It is the month of reinvention, and it’s just around the corner. We vow to lose weight, be healthier, add things to our life that will bring positive change, and move forward with hard decisions that we may have been putting off. For many, this includes filing for divorce.
The Month of Divorce and Reinvention
If this is you, follow these steps to reduce conflict and improve the process for everyone involved.
- Do your research – what are the divorce laws where you live? Are you in a “no-fault” state (you don’t have to prove any wrongdoing by either spouse)? Is there a waiting period? What are the residency requirements?
- Contact an attorney or coach now – This will help you to better understand the landscape in your state, ask your questions and start thinking about what legal approach is best for you (collaboration, mediation, pro se). This can also be a valuable step in setting the tone you want for this separation and divorce. Choosing the high road now will likely pay off throughout the process, saving you time and money and reducing stress.
- Prepare messages and consider timing – Think carefully about how and with whom you will need to share this information. Have you already talked with your spouse, and you’re making the announcement together? If you’re sharing the news with your children, make sure you choose a time that allows for questions and the inevitable emotional response. Do you have kids home from college? Give them time to process this before they go back. Additionally, think about the words you want to use and those you don’t.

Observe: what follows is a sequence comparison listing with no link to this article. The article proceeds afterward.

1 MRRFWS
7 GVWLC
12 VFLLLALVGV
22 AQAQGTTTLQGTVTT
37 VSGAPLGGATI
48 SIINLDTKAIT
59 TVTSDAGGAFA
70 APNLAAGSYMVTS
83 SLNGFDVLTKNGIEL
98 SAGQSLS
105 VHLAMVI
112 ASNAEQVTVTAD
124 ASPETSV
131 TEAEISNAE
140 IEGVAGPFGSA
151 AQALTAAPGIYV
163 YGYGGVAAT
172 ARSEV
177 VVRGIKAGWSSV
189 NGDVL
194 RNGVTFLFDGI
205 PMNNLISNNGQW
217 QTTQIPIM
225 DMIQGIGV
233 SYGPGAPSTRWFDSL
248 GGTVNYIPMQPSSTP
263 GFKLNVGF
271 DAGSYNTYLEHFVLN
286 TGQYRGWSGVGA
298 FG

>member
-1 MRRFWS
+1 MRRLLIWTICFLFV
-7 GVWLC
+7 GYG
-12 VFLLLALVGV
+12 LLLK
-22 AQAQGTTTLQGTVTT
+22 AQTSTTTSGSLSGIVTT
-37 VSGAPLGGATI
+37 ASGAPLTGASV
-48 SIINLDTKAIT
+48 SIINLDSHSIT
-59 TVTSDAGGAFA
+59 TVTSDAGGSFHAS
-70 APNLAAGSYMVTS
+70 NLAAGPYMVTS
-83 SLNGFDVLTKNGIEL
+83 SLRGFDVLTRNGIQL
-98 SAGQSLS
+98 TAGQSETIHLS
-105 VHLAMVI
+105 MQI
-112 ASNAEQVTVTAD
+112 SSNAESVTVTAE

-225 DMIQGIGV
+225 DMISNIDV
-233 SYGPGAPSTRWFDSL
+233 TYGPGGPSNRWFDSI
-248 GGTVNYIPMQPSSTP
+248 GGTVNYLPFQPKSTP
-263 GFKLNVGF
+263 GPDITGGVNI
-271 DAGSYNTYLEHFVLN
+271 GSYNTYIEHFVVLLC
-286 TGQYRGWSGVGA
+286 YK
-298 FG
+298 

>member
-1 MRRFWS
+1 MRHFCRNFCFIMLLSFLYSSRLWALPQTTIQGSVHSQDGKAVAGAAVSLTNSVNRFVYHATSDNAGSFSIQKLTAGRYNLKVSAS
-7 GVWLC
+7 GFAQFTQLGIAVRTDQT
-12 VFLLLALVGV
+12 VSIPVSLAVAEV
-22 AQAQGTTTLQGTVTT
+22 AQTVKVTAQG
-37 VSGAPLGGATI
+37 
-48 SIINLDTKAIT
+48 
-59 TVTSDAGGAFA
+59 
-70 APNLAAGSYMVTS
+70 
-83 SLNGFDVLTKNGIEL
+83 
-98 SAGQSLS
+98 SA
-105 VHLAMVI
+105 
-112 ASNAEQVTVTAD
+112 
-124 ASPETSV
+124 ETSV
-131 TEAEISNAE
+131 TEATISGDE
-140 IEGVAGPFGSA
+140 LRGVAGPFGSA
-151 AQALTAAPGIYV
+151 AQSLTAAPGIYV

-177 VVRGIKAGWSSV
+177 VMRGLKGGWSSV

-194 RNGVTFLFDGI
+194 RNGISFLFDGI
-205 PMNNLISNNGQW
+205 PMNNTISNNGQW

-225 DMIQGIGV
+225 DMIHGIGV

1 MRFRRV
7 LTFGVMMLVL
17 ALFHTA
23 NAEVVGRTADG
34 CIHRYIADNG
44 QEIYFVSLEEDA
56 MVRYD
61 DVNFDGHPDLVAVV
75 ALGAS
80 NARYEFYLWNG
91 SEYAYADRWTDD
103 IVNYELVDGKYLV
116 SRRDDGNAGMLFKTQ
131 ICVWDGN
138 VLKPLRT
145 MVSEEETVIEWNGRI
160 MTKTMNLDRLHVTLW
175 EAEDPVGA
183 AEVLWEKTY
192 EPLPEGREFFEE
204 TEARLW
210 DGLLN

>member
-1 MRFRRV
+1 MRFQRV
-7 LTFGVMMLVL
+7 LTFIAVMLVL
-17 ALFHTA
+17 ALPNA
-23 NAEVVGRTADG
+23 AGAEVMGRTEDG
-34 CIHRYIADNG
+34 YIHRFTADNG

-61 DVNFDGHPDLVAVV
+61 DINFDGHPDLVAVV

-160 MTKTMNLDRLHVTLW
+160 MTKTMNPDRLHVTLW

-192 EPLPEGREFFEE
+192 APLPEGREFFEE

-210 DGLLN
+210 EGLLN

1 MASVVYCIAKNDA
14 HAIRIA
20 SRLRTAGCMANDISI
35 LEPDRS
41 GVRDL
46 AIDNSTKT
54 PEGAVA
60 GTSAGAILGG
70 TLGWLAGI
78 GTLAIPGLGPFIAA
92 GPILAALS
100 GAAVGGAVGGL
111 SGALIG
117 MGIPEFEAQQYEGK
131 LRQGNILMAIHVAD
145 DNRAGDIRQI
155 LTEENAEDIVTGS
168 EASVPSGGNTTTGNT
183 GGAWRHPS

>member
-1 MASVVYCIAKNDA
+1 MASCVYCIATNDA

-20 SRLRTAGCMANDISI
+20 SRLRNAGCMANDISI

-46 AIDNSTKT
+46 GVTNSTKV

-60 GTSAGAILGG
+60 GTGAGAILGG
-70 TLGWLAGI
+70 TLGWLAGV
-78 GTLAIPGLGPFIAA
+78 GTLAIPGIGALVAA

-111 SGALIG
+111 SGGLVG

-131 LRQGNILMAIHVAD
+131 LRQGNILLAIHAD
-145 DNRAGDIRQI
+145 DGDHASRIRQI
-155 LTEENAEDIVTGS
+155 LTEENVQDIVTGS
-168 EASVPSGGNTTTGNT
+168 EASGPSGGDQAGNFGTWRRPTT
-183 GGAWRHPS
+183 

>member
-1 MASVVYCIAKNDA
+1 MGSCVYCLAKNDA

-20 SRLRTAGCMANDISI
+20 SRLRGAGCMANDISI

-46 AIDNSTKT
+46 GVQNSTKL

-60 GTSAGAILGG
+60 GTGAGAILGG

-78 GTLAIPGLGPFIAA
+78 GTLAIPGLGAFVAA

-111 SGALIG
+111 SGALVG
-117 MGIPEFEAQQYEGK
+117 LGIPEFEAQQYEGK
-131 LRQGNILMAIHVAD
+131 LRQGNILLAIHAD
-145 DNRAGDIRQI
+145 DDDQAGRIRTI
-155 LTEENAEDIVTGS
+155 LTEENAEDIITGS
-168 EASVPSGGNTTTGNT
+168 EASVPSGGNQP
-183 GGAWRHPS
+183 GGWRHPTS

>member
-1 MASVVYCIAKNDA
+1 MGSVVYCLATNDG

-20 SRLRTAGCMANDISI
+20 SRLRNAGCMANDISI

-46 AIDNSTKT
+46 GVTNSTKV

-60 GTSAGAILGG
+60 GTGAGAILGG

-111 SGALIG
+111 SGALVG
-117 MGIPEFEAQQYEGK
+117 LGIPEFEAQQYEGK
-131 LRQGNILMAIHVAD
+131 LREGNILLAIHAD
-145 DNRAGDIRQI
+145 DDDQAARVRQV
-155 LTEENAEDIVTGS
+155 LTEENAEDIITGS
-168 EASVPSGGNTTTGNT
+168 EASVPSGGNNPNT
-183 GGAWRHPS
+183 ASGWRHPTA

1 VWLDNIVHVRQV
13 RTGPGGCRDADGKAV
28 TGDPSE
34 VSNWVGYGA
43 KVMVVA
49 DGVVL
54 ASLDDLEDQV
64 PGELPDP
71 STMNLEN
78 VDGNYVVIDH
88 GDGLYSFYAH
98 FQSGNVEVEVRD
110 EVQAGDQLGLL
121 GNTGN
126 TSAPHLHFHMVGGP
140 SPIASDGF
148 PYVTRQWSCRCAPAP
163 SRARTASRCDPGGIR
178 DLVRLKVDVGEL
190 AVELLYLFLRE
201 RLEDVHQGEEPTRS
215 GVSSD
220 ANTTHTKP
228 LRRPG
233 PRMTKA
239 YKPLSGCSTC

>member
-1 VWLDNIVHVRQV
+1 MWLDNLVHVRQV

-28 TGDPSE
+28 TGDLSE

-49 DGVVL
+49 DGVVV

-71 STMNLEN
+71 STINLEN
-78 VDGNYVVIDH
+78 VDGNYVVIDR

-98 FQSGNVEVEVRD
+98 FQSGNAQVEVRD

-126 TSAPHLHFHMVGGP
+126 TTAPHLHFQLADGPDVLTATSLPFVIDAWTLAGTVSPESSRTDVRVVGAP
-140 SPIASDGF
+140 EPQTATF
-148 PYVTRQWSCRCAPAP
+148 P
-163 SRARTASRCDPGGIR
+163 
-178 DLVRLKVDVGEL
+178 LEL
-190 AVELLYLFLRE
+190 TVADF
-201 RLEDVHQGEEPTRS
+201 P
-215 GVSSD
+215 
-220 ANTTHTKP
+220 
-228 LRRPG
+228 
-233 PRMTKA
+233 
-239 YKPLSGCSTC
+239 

- Do your financial homework – Make a list of all your accounts and passwords and make copies of any insurance policies, trusts, real estate documents, and retirement information that you can find. You should also think about your budget and financial security. What do you want and need, and are they the same?
- Finally, plan for what you’ll need to do post-conversation. Will you want to stay in the house? Do you need to alert a friend or family member that you may be coming over? Do you anticipate anger or frustration? How might you respond to a difficult conversation?
Brave and Difficult First Step
If you think your spouse or others will be surprised by this announcement, give them time to process it. It’s easy to forget that you’ve been thinking about this and planning for some time, and they may need to catch up to you.
Perhaps most importantly, give yourself credit for taking a brave and difficult step. It may not be easy, but if you know, it’s right for you, trust yourself and remember that you are worth the effort.